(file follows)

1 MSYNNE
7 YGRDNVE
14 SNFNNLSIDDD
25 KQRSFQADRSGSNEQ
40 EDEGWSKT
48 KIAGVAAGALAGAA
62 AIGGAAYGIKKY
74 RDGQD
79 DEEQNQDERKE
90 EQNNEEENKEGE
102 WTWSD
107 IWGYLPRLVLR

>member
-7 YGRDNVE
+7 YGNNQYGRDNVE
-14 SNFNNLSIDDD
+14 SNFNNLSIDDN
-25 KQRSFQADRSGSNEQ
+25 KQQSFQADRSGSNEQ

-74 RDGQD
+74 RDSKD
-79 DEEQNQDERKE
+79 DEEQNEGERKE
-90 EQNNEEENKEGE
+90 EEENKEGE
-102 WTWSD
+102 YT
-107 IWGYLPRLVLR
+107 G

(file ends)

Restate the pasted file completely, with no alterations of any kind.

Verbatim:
1 MSYNNE
7 YGRDNVE
14 SNFNNLSIDDD
25 KQRSFQADRSGSNEQ
40 EDEGWSKT
48 KIAGVAAGALAGAA
62 AIGGAAYGIKKY
74 RDGQD
79 DEEQNQDERKE
90 EQNNEEENKEGE
102 WTWSD
107 IWGYLPRLVLR

>member
-7 YGRDNVE
+7 YGNNQYGRDNVE
-14 SNFNNLSIDDD
+14 SNFNNLSIDDN
-25 KQRSFQADRSGSNEQ
+25 KQQSFQADRSGSNEQ

-74 RDGQD
+74 RDSKD
-79 DEEQNQDERKE
+79 DEEQNEGERKE
-90 EQNNEEENKEGE
+90 EEENKEGE
-102 WTWSD
+102 YT
-107 IWGYLPRLVLR
+107 G